Prominent Colorado Lawyer Scorches Prosecutors In I-70 Crash Case
Denver, Colorado – A prominent Colorado criminal defense lawyer specializing in traffic accidents issued a stinging rebuke to Jefferson County prosecutors after they filed an avalanche of charges against the truck driver allegedly responsible for the deadly 28-vehicle crash along I-70 on April 25.
On Friday, prosecutors formally filed 40 counts, including 36 felonies, against 23-year-old truck driver Rogel Lazaro Aguilera-Mederos.
The slew of felonies included: four counts of vehicular homicide, six counts of first-degree assault, two counts of vehicular assault and 24 counts of attempt first-degree assault.
Additionally, prosecutors filed 4 other charges which included, one count of reckless driving and three counts of crime of violence.
“We filed charges based upon our belief that Mr. Aguilera-Mederos acted with extreme indifference,” Jefferson County District Attorney, Pete Weir, said at a news conference to announce the list of charges. “If we are successful in this prosecution, he is looking at many, many, many years in the Department of Corrections.”
Jay Tiftickjian is the President of the Colorado Criminal Defense Bar and specializes in DUI and traffic offenses.
In an exclusive interview with Transportation Nation Network, Tiftickjian scorched prosecutors for what he believes are excessive charges.
“It seems like this is outrageously overcharged,” Tiftickjian said. “They are throwing every felony which can possibly be conceived at him (Mederos).”
Tiftickjian asserted Weir’s motivation is less about justice and more about politics.
“The public is very upset about this accident and the DA, who is an elected official, is obviously more concerned about his reputation in the community than justice. I think he is trying to use this case as a political platform so that the public sees they are trying to do something about it,” Tiftickjian exclaimed.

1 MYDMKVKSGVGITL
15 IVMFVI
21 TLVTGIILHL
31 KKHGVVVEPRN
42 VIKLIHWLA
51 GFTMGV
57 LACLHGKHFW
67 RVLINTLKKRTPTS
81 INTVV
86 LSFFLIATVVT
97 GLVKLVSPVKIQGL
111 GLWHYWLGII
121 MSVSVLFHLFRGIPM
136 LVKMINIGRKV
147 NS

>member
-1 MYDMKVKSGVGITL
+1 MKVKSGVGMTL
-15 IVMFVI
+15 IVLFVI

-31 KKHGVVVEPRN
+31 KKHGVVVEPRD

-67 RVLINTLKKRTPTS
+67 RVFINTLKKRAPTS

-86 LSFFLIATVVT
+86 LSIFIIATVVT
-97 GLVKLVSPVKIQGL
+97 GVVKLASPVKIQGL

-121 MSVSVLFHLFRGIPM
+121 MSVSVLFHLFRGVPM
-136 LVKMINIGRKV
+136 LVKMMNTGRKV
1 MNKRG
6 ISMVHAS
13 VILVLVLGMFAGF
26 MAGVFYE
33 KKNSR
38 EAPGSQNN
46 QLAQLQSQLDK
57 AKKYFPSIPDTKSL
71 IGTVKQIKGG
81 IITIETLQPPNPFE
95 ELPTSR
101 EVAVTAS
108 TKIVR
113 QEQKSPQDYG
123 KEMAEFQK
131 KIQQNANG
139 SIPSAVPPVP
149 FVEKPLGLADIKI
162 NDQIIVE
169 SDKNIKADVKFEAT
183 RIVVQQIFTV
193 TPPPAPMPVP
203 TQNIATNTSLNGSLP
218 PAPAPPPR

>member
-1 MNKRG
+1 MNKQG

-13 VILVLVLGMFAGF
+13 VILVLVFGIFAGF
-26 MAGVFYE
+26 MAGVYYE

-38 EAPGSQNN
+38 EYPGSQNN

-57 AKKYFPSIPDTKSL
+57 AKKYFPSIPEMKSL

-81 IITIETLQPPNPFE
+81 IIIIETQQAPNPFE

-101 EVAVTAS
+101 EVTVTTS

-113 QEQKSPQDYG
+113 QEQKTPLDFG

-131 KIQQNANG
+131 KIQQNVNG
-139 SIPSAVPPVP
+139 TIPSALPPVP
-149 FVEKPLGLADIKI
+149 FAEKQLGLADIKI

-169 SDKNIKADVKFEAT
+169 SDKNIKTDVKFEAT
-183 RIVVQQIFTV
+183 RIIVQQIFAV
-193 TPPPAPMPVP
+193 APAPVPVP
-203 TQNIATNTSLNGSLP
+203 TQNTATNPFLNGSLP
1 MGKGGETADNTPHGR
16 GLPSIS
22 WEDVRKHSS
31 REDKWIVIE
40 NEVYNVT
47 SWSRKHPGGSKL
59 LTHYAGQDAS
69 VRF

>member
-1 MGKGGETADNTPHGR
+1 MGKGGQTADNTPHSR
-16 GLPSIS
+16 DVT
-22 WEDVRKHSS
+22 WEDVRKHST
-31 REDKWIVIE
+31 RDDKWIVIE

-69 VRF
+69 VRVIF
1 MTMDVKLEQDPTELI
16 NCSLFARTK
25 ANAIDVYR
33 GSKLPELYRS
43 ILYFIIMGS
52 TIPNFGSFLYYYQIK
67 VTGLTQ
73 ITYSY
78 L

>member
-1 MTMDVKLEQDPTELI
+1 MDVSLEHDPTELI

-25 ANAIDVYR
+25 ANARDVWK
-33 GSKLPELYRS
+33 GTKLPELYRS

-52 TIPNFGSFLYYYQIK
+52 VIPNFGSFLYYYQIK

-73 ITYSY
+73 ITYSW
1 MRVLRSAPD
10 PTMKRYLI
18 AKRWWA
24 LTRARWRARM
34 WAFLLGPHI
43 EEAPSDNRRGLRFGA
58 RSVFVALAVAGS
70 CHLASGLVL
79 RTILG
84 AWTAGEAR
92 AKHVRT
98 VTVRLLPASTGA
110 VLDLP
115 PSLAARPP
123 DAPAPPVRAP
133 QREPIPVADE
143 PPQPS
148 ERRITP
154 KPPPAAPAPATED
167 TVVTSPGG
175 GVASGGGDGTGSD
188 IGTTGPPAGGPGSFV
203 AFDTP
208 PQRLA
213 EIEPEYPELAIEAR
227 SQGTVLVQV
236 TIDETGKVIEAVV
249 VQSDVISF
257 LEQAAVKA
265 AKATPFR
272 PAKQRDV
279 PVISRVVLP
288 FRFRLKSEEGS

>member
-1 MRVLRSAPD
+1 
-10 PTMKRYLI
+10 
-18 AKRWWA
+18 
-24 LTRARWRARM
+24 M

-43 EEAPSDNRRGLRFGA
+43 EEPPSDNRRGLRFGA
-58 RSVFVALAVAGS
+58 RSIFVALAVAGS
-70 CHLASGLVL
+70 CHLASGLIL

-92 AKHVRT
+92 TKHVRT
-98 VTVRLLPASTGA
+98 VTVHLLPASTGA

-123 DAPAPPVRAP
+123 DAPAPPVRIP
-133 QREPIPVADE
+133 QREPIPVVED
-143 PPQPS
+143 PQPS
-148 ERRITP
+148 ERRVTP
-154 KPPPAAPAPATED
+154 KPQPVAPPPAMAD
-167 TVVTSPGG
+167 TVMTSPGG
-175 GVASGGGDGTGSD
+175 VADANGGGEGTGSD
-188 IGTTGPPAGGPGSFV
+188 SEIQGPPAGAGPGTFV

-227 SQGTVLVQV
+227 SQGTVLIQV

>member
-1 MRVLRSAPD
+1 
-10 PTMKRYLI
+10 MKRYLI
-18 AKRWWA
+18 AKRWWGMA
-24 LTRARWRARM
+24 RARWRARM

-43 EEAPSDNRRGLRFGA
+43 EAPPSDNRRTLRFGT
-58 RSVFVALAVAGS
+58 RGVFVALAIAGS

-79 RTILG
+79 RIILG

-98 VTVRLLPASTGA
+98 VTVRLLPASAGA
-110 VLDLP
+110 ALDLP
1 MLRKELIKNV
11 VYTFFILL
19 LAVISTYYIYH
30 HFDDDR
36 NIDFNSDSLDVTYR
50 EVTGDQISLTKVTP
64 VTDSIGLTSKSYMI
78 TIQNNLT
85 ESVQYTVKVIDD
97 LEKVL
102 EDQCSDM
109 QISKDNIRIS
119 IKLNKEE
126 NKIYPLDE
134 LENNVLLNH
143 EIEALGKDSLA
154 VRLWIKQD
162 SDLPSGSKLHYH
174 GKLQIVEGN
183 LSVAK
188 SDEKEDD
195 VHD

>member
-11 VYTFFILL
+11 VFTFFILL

At his Friday presser, Weir defended the decision to file a mountain of charges.
“The number of counts reflects the magnitude of the incident and the number of people that were either hurt or could have been hurt as a result of his (Mederos) actions,” Weir explained. “We filed the charges we feel the facts support.”
Tiftickjian isn’t buying it though, pointing to the treatment of Mederos by law enforcement and prosecutors so far.
“The DA’s office immediately had him arrested, requested a bond amount no reasonable person would be able to pay, and hurried up and charged the case within a week before the investigation was even completed,” he said.
Tiftickjian said charging a case before an investigation is completed is highly irregular.
Weir confirmed during Friday’s press briefing that the investigation is ongoing calling the case “complex.”
To win a conviction on the charges, Weir and his team must prove Mederos acted in a “reckless manner” and “knowingly engaged in conduct that resulted in death or serious bodily injury.”
The public is very upset about this accident and the DA, who is an elected official, is obviously more concerned about his reputation in the community than justice. I think he is trying to use this case as a political platform so that the public sees they are trying to do something about it. – Jay Tiftickjian, President of the Colorado Criminal Defense Bar
District Attorney Weir said this case centers around two key decisions made by Mederos.
First, Mederos had an opportunity to take a runaway ramp 3 miles from the crash scene before he completely lost control of his flatbed rig which was hauling a load of lumber.
Video of Mederos’ semi driving erratically, and at an estimated speed of 85 mph, emerged shortly after the crash.
Weir made reference to the video and said Mederos should have taken the “clearly marked” ramp.
His decision not to do so was “reckless,” Weir argued.